The subprime crisis would make a fantastic pulp murder mystery: bodies of funds, banks and senior executives are piling up. Whodunit? Perhaps it was the foolish borrowers, the duplicitous lenders, or the greedy securitisers. But it could have been the gullible investors, the naive rating agencies, or the complacent regulators and central banks. Amidst all the finger-pointing, name-calling and intrigue, one group - the accountants - looked set to slip out of the back door unnoticed. That has changed in recent months, with mammoth full-year and first-quarter losses focusing attention on what exactly those numbers mean, how they are calculated, and whether the accounting standards played a part in exaggerating the scale and accelerating the speed of the crisis.
Wayne Upton, the director of research at the International Accounting Standards Board (IASB), isn't too upset: "Harry Truman used to have an expression: if you want a friend, buy a dog. Whenever we have a crisis, everyone looks around for someone to blame, and that's the way a standard setter's life always is. But I've been around for a long time and a lot of it just rolls off. A lot of it is kind of silly."
Tell that to the head of credit portfolio management at one large US bank, who says his firm is sitting on credit default swaps that are referenced to illiquid leveraged loans. "I'm required to fair-value them and I have no way of doing it. There is no market for these things - none. So how do you do it? It's just a guess," he says.
Or tell it to AIG's former chief executive, Martin Sullivan, who - prior to his resignation in mid-June - had seen his company report an $11.1 billion writedown in March, and railed against accounting standards, contending that the company's own estimates reckoned the worst-case loss on those assets was more like $900 million.
When fair isn't fair
These cases illustrate two distinct criticisms. Fair-value accounting works by reporting changes in the market value of financial instruments as though they were profits or losses. The first criticism is that when markets are illiquid and instruments aren't trading, it can be difficult to work out what their fair value is. As a result, reported values are at best a hazy estimate and, at worst, are cooked up or manipulated by reporting institutions to suit themselves. The second criticism is more serious, that market prices become detached from fundamental values during periods of illiquidity; in other words, that fair-value accounting forces institutions to report exaggerated losses, which fuels market panic, creating a destructive downward spiral of vanishing liquidity, falling prices, and ever-greater writedowns.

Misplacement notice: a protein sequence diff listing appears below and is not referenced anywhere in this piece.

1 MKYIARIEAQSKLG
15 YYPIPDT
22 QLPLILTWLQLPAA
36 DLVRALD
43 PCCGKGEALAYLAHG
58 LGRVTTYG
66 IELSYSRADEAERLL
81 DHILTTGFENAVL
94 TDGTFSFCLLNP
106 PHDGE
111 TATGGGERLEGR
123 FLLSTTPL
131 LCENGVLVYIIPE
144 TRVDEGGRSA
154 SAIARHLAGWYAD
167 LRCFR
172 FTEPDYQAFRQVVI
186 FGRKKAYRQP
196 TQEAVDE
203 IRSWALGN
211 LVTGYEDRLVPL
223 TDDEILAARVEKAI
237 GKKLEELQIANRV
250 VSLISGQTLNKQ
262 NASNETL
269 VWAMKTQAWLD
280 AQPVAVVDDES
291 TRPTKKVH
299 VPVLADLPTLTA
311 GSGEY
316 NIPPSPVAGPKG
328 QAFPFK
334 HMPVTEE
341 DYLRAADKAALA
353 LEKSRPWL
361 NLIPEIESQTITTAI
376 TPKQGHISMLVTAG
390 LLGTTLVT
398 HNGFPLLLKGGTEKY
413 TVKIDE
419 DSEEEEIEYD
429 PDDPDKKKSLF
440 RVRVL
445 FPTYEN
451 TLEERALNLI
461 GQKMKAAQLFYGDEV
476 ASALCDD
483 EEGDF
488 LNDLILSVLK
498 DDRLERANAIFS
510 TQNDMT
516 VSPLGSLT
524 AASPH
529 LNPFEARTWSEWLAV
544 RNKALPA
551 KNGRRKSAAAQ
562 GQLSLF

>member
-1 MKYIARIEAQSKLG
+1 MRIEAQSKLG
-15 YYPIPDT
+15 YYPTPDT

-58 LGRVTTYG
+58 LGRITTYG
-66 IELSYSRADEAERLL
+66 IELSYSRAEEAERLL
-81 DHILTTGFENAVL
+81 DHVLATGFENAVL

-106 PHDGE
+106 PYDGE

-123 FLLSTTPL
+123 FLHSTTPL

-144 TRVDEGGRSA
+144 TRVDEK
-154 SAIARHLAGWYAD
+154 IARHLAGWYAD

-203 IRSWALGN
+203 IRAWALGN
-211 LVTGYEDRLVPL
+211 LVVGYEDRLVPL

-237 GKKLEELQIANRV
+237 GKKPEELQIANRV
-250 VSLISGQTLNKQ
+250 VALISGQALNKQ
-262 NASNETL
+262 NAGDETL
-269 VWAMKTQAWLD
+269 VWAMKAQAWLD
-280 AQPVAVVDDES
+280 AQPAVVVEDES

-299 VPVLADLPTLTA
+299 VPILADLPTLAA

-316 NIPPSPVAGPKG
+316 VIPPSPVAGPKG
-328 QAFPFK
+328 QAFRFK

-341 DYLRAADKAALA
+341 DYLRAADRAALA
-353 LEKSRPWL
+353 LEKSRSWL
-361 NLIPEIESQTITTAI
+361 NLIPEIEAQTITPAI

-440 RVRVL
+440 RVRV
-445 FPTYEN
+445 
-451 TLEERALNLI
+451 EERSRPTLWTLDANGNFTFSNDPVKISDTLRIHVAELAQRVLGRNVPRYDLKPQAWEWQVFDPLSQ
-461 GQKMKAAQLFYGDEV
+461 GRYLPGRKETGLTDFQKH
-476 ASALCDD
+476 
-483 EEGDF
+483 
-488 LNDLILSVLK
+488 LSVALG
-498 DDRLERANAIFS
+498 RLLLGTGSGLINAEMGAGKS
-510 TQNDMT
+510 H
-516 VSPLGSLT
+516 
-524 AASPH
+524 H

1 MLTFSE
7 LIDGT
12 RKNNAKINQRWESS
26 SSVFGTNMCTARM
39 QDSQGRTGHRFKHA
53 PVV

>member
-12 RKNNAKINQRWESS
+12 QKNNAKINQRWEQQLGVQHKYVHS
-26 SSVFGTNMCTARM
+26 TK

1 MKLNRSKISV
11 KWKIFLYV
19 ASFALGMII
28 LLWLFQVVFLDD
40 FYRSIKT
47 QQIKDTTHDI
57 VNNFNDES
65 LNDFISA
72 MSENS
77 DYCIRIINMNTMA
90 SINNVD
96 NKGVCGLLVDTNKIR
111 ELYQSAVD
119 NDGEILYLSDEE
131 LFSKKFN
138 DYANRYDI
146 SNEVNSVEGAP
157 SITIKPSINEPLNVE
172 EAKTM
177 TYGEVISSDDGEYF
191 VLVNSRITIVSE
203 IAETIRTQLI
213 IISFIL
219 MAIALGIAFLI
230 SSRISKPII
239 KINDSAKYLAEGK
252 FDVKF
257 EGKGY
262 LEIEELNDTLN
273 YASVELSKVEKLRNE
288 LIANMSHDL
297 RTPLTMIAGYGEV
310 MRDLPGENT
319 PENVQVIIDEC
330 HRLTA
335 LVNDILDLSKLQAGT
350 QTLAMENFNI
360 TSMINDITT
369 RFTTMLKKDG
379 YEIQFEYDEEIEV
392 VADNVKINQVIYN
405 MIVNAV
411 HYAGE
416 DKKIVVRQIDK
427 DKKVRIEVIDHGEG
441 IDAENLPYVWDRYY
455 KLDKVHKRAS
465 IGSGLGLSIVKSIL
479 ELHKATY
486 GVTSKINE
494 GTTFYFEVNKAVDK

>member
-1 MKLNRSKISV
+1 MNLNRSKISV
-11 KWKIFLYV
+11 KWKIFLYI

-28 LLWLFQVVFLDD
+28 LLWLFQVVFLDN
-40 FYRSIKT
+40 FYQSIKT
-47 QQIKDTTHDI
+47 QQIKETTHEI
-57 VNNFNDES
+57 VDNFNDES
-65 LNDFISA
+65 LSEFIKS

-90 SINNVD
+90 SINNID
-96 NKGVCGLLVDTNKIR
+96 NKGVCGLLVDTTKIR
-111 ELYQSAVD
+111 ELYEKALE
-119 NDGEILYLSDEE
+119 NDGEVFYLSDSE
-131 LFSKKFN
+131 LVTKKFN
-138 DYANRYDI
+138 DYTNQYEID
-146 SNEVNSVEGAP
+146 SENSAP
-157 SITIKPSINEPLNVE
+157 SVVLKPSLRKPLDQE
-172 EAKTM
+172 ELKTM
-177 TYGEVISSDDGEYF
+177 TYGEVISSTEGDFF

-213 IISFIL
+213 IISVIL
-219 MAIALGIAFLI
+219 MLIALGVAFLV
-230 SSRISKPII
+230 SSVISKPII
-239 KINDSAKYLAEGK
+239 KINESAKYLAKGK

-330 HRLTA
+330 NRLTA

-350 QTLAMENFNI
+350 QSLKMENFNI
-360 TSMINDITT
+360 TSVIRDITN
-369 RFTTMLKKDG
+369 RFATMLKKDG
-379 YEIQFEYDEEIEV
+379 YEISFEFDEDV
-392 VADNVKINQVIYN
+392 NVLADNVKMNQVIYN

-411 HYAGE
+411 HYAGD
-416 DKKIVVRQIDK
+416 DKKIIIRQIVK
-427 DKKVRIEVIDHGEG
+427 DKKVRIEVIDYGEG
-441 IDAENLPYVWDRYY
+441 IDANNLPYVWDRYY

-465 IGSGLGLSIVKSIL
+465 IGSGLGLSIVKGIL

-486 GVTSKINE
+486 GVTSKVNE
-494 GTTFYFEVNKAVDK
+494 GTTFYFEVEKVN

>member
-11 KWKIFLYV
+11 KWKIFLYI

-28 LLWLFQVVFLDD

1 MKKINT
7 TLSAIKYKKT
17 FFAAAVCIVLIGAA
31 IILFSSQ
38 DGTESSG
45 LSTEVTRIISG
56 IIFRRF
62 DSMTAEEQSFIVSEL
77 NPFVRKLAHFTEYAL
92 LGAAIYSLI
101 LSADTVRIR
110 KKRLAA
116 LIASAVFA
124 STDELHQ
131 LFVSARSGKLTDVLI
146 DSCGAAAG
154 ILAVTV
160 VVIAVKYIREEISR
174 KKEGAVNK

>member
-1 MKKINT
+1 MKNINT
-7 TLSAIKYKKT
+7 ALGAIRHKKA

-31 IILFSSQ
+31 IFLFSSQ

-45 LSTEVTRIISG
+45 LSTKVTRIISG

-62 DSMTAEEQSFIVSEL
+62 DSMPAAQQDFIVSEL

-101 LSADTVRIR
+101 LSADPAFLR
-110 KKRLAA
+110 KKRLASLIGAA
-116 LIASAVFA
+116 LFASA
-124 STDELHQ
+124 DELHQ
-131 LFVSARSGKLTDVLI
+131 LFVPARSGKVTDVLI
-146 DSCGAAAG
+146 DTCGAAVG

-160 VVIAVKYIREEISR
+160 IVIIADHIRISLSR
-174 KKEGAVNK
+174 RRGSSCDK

In its most recent half-yearly Financial Stability Report, published in April, the Bank of England lent some credence to this second criticism. By analysing the probability of default in subprime mortgage loans, the central bank calculates that securities containing these assets can be expected to eventually lose $170 billion over the next five years. In contrast, the report points out the family of indices that banks have used to derive market values during the crisis - the ABX - implies losses of around $380 billion, or more than twice the figure produced by credit analysis. The report concludes that "using a mark-to-market approach to value illiquid securities could significantly exaggerate the scale of losses that financial institutions might ultimately incur. It will exaggerate to an even greater extent the potential damage to the real economy these losses might inflict."
Standard setters don't buy this argument. Their first retort is to ask why - if the risk of losses on mortgage-backed securities is so exaggerated - banks aren't hoovering up the assets with a view to making some hefty relative-value gains. Their other response is more principled: fair value provides an objective standard for companies to follow. Ron Lott, research director at the US standard setter, the Financial Accounting Standards Board (FASB), says: "Fair value is what it is. It's a market price, or an estimate of a market price, based on what people in the market are willing to pay on that day. It isn't necessarily some real, intrinsic, inherent value."
Keeping it real
But shouldn't this real, longer-term value be the goal of the accounting standards? The IASB's Upton thinks not: "This argument has been out there a long time and it's usually taken up by a bank that has had a big writedown and wants an excuse. Essentially, they say 'I'm not going to sell into this market. I don't want to sell into this market. If I can just hold on, it will be OK'. But the person to whom the bank is making that claim - the analysts and investors - has no idea whether the bank really has that kind of staying power in a market that is falling and falling."
If banks genuinely feel market prices are producing wildly overstated writedowns, they should simply say so in their financial statements, Upton argues; there's nothing preventing institutions from adding a commentary to their numbers, explaining why their assets are worth more than the market currently thinks and inviting analysts and investors to use their own judgement about whether the company can hold onto those assets until prices rebound.
The standard setters may have been on the defensive in recent months, but they have allies - "almost every financial analyst anybody has bothered to ask," says Upton.